Way back when, I made a resolution that I wanted to do a bit more for other people and give something back. To be honest, I wanted to use my time a little better and volunteering it was an entirely selfish decision; it was about me feeling good by doing something worthwhile.
I knew I wanted to be involved with a children’s charity as I’ve always had a natural affinity with little people. So, after scouring the internet I came across Friendship Works – a small London based charity who offer a long term mentoring programme for children who have had some of the worst starts in life imaginable.
After an in depth assessment process, I was matched by the charities case worker with an adorable eight year old girl from Peckham. I’ll call her R for the sake of privacy here. I was told she was a sweet but reserved little girl who was living with her mother in abject poverty. R had been referred to the charity via Social Services having been witness to domestic violence at home and her father had been in and out of her life due to jail stints because of theft stemming from extensive drug abuse.
I wasn’t sure what to expect when I first met R. She clearly wasn’t used to being around new adults and was chronically shy, but straight away I could see her bright, inquisitive nature underneath all that. She was quick to engage with me, asking questions and wanting to know what I liked as we chatted over an ice cream and a colouring book in the local cafe. R has a great thirst for knowledge and I have a bank of useless little facts which I drip feed her, and she has now started to do the same with me so we both learn new things on each outing.
We still enjoy ice creams together in that same cafe, but we’ve been on a wide variety of outings over the last year too. We have visited museums, gone to the zoo, been to the theatre, visited the Olympic Park where we tried out a whole host of sports and had a day trip to the seaside. We make things together, play games and I’ve recently taught her to swim which has been a great bonding experience and is now one of her favourite activities. I hope that by exposing R to some of these activities I am showing her a side to life she may not have had otherwise and through our chats she is seeing how many opportunities the world can offer.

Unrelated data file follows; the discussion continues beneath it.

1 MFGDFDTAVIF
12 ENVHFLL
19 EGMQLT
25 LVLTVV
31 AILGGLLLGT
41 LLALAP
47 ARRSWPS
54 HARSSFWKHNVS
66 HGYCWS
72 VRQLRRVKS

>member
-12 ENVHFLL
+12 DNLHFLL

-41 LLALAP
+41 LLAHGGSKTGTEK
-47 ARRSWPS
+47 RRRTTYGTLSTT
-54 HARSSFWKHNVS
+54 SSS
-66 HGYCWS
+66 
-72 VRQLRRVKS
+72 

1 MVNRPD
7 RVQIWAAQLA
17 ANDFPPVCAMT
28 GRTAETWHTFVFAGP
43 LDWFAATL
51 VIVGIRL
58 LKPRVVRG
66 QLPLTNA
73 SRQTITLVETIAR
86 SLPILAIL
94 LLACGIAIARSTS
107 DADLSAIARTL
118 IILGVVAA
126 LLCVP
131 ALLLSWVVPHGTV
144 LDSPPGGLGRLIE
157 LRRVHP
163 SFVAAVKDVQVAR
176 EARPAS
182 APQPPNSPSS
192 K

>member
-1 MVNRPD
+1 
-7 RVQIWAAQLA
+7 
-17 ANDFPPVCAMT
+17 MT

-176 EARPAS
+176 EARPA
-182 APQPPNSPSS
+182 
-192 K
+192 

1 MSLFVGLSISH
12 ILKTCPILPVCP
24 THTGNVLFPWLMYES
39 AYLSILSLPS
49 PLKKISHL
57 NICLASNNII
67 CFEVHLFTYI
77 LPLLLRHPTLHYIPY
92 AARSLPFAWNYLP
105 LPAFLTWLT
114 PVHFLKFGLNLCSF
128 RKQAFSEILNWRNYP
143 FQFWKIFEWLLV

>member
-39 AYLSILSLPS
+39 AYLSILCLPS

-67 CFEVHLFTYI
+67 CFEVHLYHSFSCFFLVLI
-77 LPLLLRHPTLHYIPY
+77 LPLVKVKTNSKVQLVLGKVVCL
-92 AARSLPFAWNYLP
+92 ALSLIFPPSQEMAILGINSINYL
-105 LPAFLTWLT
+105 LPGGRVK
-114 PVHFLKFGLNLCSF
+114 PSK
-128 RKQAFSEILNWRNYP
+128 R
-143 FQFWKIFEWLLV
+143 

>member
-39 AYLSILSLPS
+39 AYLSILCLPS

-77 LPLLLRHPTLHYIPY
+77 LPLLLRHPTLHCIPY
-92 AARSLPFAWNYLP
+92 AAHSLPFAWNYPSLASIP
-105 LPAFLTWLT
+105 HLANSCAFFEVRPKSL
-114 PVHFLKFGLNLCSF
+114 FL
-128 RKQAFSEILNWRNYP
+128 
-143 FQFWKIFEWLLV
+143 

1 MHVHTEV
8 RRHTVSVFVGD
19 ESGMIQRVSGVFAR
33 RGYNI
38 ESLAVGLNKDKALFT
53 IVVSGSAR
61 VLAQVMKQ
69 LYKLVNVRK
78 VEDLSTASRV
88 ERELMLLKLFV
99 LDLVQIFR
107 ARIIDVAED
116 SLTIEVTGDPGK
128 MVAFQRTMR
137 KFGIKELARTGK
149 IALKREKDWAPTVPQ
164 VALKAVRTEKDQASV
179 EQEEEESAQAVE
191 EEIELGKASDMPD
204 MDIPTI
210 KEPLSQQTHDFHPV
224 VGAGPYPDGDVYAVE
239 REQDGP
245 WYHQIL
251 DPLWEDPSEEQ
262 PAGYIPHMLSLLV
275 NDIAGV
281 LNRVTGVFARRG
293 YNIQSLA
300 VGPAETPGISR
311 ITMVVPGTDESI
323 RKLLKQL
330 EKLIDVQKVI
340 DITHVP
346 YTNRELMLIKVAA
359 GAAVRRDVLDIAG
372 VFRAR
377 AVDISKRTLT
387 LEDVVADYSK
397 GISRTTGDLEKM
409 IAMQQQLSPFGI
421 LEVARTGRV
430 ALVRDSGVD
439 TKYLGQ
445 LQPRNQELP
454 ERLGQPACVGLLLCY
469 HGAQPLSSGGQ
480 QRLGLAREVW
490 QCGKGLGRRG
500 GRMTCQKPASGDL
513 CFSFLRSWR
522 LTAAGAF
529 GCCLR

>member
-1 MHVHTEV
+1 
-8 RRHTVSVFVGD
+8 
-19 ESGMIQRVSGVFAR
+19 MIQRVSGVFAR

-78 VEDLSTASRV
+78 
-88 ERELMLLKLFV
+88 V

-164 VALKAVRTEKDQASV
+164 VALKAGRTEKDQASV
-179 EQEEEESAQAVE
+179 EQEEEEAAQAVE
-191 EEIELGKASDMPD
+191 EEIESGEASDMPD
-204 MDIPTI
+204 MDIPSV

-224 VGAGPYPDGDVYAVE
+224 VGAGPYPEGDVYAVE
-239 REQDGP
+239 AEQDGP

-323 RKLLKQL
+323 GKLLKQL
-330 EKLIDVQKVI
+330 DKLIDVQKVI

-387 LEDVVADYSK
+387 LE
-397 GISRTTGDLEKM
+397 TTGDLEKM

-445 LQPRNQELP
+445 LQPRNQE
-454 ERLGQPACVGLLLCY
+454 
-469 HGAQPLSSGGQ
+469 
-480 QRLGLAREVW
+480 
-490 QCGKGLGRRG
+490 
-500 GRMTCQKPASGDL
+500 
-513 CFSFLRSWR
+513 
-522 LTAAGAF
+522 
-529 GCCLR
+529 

I have definitely seen a change in R over the past year when it comes to confidence. When I knock on the front door now instead of peering at me from the top of the stairs, she rushes down to hug me. I have encouraged R to engage with others in small ways when we are out and about too, by asking for things in shops or ordering her own food. We recently had our 12 month review together with the charity caseworker, and I couldn’t help but smile when R was asked what she thought about me she said, “She always looks out for me, she is my best friend”.
This mentoring programme is proving to be an extremely valuable experience not only to R but to me too. It is a well documented fact that those who volunteer are happier and that giving time to support others is good for your own personal well being. I am a more content person now, and a lot of that has come from the fact I am doing something worthwhile. It is inspiring to know that just by giving up a small amount of my time, I can make a difference to someone’s life.
In the 12 month review some lovely things were said about me, but really all I have done is make plans, turn up and give R my attention for a couple of hours every other weekend. It just makes me think, if it’s that easy, imagine the difference we could make if everyone did something like this…